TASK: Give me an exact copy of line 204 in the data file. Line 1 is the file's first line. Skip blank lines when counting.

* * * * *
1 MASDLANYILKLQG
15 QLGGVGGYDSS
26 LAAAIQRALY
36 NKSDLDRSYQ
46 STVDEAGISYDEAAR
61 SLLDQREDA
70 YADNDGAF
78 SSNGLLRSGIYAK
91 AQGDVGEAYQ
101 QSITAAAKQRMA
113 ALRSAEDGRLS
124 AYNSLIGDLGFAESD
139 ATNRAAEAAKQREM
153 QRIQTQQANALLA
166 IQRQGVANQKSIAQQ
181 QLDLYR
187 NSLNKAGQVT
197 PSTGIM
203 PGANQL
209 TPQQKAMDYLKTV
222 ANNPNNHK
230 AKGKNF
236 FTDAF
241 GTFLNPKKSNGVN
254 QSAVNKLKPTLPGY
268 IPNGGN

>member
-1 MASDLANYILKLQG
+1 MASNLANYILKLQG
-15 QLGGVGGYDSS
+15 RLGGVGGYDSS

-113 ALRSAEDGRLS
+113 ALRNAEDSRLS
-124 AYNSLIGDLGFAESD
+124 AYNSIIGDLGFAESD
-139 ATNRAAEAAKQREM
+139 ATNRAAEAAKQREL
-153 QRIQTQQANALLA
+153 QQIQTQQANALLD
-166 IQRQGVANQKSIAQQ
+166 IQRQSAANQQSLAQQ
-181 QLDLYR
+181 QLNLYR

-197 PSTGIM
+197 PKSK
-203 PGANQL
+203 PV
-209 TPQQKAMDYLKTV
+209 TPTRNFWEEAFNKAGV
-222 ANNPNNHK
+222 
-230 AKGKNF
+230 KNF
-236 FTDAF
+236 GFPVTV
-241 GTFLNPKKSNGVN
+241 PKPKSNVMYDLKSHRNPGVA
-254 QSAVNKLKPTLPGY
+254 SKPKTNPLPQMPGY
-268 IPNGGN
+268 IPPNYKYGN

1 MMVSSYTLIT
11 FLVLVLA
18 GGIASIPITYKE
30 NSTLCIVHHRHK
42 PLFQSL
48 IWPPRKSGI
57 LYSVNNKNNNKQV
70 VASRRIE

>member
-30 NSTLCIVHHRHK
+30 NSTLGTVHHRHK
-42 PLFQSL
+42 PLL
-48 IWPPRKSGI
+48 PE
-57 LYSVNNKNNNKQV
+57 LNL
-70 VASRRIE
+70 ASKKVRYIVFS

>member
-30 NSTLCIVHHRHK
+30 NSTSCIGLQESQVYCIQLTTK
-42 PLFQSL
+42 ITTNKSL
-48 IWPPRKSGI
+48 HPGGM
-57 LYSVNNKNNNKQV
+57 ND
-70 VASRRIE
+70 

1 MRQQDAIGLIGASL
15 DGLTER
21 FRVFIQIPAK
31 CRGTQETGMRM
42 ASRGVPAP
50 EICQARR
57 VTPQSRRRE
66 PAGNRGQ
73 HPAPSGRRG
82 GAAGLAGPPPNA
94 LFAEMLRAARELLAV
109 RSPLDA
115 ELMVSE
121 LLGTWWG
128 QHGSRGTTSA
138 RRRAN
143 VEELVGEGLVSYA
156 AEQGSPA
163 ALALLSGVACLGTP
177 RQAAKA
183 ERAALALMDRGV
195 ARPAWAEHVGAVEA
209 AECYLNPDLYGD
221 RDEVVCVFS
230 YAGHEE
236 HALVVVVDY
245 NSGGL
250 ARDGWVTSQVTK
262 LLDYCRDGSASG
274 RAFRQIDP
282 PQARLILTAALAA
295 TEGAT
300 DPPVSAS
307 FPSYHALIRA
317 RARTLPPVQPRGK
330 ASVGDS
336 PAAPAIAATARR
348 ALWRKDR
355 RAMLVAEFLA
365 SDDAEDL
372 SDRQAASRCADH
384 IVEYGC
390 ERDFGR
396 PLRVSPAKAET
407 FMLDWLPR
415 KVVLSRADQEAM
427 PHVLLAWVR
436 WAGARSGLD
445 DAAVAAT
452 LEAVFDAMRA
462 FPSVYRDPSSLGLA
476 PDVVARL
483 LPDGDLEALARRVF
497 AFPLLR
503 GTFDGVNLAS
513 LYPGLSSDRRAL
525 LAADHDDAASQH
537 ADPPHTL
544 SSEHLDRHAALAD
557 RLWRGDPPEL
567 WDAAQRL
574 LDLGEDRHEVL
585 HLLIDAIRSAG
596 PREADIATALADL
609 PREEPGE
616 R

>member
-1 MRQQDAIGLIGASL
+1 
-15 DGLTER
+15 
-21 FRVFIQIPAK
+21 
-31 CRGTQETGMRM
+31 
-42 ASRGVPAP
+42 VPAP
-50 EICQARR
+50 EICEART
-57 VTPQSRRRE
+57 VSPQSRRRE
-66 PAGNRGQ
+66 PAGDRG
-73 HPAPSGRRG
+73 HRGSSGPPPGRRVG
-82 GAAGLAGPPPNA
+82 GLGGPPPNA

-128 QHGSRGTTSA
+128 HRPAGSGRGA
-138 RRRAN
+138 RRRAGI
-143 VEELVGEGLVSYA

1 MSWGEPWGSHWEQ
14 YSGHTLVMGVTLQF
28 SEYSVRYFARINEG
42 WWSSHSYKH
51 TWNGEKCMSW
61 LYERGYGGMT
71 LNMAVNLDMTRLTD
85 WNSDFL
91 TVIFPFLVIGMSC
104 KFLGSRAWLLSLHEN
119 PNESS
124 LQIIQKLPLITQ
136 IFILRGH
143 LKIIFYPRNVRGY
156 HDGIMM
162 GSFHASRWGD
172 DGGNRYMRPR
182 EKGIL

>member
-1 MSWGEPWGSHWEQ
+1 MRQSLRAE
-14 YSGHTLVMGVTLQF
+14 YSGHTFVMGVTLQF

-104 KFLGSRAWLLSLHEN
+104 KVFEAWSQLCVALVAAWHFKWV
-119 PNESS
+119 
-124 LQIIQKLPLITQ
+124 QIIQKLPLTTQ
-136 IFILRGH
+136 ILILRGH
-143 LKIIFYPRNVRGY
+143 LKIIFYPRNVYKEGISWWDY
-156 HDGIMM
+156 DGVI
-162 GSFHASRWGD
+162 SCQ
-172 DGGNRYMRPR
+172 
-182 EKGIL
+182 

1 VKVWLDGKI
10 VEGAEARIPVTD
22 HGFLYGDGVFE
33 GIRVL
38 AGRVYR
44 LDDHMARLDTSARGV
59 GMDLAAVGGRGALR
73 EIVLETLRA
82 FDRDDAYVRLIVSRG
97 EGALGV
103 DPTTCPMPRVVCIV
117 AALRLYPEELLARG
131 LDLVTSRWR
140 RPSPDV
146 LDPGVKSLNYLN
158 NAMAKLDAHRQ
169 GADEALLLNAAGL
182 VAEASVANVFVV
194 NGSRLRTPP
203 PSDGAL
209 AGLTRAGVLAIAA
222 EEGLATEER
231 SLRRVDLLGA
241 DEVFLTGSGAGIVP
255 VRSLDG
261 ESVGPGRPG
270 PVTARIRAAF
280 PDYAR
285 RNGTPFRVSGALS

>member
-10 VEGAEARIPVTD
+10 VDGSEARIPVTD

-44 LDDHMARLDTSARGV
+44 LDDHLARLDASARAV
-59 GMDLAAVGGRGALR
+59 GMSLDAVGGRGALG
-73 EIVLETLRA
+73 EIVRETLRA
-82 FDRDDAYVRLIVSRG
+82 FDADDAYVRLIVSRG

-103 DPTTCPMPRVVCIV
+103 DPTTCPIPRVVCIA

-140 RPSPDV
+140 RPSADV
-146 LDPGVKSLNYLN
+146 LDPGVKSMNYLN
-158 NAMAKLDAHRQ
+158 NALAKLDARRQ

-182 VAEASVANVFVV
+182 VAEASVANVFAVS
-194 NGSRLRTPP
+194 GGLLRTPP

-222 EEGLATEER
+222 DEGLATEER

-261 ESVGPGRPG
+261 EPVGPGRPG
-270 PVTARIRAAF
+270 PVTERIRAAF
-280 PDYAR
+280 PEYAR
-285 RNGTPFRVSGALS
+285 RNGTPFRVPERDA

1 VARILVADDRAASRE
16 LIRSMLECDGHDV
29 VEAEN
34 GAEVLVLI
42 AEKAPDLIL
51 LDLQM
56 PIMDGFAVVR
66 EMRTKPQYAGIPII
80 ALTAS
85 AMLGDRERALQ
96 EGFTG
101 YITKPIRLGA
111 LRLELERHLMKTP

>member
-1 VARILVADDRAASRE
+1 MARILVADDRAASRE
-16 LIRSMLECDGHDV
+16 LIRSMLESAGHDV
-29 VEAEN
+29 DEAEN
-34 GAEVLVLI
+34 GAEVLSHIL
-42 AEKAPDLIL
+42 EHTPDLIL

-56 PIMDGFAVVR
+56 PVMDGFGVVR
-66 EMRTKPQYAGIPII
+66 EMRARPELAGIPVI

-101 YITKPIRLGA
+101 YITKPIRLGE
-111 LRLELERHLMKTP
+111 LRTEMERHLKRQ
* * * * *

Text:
+1 MRQSLRAE